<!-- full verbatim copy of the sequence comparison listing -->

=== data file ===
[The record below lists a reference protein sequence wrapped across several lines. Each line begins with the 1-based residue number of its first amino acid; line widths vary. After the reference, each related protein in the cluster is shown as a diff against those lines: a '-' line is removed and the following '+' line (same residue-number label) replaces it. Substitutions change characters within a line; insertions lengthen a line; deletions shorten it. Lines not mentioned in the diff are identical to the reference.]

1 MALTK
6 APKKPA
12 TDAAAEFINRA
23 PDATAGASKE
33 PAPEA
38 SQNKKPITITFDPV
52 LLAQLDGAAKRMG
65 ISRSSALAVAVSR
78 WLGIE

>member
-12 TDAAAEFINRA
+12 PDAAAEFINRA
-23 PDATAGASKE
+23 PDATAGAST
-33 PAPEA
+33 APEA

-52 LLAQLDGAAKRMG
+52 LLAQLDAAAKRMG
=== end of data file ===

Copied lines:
[The record below lists a reference protein sequence wrapped across several lines. Each line begins with the 1-based residue number of its first amino acid; line widths vary. After the reference, each related protein in the cluster is shown as a diff against those lines: a '-' line is removed and the following '+' line (same residue-number label) replaces it. Substitutions change characters within a line; insertions lengthen a line; deletions shorten it. Lines not mentioned in the diff are identical to the reference.]

1 MALTK
6 APKKPA
12 TDAAAEFINRA
23 PDATAGASKE
33 PAPEA
38 SQNKKPITITFDPV
52 LLAQLDGAAKRMG
65 ISRSSALAVAVSR
78 WLGIE

>member
-12 TDAAAEFINRA
+12 PDAAAEFINRA
-23 PDATAGASKE
+23 PDATAGAST
-33 PAPEA
+33 APEA

-52 LLAQLDGAAKRMG
+52 LLAQLDAAAKRMG